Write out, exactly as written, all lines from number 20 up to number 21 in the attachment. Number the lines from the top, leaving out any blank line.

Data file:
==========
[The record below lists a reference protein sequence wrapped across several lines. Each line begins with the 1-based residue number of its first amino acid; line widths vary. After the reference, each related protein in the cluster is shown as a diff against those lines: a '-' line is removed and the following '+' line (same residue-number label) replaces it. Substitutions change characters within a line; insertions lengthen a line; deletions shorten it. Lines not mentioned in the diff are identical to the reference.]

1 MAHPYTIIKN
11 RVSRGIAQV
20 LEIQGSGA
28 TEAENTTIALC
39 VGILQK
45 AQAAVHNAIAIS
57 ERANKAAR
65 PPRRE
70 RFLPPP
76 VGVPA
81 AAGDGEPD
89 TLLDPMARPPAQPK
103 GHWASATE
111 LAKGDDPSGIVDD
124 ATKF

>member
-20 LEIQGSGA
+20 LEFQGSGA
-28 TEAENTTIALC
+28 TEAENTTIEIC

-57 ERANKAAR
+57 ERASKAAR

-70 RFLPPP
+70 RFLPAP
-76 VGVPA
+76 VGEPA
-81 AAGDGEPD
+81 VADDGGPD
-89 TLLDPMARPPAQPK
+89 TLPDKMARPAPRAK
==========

-28 TEAENTTIALC
+28 TEAENTTIEIC